Bringing smiles to kids’ faces around the world

Senior Gina Davis, who has had 15 surgeries to repair her cleft lip and palate, is the founder of Operation Smile Club, which raises money for children who are born with cleft lip and palate. Photo: Rana Khatib

Gina Davis found the inspiration to start a student organization from her own life experience.

Born with a cleft lip and palate, she had 10 surgeries before she was a year old and another five surgeries between seventh and 12th grades. Because she looked different from her peers, she suffered from bullying and teasing in elementary school.

“I know from personal experience, from having surgeries, that looking more ‘normal’ makes a big difference in your life,” said Davis, a senior in sociology/pre-med.

Living in the U.S., Davis had access to health care resources to have the surgeries on her cleft lip and palate. But for children in some other countries, it’s not that simple.

So she founded Operation Smile Club at UIC, which raises money for Operation Smile, a nonprofit that provides free surgeries to children who are born with cleft lip and palate, a congenital birth defect that affects the upper lip and roof of the mouth.

As many as one in 10 babies in developing countries that are born with a cleft lip and palate die before turning 1 year old, according to Operation Smile.

Without surgery, babies born with cleft lip and palate cannot properly swallow food or water. Children face other difficulties, such as not being able to go to school because it is considered a distraction to other students. Some parents abandon their babies because of the birth defect.

There are also lifelong issues associated with lack of treatment, like speech and hearing problems and chronic ear infections.

“A lot of what people don’t realize is that it’s not only an issue of physical appearance — it’s a functional issue. Babies can’t eat or drink,” Davis said.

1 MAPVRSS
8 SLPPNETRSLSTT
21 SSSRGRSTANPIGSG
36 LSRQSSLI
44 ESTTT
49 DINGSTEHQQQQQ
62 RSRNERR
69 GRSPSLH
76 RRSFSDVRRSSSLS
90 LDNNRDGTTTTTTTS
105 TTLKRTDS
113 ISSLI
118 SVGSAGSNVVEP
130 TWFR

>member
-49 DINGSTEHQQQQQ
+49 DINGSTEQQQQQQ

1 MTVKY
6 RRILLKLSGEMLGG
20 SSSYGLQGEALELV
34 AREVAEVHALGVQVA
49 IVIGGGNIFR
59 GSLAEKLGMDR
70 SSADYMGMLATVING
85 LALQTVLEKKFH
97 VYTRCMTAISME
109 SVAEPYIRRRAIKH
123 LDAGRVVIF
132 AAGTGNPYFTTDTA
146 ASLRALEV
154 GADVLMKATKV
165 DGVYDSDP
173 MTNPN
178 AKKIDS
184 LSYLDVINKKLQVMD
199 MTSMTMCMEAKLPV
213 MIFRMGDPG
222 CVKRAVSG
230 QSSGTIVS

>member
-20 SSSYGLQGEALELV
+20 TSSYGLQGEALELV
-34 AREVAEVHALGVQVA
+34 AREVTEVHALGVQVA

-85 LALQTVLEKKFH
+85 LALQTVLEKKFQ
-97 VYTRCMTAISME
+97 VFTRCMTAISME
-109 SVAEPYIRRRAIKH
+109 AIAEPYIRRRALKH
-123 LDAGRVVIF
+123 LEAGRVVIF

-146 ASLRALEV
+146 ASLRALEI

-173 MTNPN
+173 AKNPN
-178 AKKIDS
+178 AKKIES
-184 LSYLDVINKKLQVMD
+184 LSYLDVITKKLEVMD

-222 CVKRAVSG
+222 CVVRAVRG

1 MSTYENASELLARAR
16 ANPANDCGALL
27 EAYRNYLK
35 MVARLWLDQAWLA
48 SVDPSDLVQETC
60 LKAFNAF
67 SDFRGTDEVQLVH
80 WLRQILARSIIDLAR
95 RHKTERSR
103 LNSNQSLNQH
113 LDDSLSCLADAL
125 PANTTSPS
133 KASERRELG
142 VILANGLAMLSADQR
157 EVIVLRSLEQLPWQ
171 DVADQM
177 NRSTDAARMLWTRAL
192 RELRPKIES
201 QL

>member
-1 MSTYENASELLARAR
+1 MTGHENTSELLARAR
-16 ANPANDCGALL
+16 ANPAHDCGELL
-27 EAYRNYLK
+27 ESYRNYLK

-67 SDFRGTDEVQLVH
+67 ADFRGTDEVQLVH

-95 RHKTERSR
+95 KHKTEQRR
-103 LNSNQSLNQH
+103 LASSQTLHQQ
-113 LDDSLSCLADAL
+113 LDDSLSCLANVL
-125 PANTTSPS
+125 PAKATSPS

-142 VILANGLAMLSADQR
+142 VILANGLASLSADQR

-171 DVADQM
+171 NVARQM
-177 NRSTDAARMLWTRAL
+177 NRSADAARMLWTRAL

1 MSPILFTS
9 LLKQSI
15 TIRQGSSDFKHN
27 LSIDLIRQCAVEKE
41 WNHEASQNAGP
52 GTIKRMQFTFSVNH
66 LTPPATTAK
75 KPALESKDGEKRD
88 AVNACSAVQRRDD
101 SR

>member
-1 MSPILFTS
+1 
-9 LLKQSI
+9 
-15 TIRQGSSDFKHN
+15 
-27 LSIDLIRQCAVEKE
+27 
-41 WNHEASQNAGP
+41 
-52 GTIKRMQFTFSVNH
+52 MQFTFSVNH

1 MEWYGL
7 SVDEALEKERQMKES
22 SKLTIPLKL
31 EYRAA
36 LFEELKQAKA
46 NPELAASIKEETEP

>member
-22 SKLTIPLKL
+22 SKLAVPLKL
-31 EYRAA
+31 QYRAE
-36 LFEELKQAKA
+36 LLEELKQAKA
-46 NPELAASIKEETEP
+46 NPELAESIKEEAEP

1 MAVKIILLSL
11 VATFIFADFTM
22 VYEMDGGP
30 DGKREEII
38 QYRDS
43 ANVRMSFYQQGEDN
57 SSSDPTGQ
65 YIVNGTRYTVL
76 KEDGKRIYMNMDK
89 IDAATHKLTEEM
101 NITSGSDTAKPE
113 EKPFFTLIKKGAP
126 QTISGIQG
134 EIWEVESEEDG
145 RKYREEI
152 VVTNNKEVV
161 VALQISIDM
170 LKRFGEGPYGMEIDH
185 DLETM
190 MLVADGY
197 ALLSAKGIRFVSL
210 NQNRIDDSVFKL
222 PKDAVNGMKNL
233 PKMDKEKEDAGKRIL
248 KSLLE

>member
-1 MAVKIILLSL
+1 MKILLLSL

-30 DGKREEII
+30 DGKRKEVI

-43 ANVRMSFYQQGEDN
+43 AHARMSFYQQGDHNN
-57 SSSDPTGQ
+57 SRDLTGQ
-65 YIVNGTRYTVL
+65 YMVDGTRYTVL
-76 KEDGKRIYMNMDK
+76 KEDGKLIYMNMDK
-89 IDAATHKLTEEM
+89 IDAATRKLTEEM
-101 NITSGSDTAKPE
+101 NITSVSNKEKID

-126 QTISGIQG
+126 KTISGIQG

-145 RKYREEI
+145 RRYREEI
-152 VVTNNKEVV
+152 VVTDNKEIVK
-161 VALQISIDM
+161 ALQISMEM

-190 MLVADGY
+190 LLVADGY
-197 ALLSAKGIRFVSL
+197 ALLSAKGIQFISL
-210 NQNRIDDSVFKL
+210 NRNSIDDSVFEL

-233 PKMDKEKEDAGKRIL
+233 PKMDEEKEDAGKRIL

Operation Smile is a worldwide organization started by doctors 30 years ago.

Since then, more than 3.5 million consultations and about 200,000 surgeries have been conducted in more than 50 countries. Operation Smile provides care centers where patients who received surgeries can visit for a follow-up. They also train the local medical professionals in cleft lip and palate repair to be self-sustainable.

Davis found out about Operation Smile at her doctor’s office and decided to start a campus group that sends its proceeds to the main organization.

“My biggest concern is spreading awareness about the issue,” Davis said.

The group held a ribbon sale last week, “to promote awareness about the actual defect itself because people in the U.S. don’t know what it is,” Davis said. Other planned events include visiting children in the hospital and participating in the Chicago Color Run 5K race to raise awareness.

“We are really interested in partnering up with some other UIC student organizations to plan larger events in the near future,” Davis said.

She hopes the group can raise enough money by the end of the semester to fund three surgeries — about $720.

Students interested in joining the group can attend general meetings at 5 p.m. on Mondays in Student Center East. For more information, email  Davis at

• Rana Khatib is a senior in English. 

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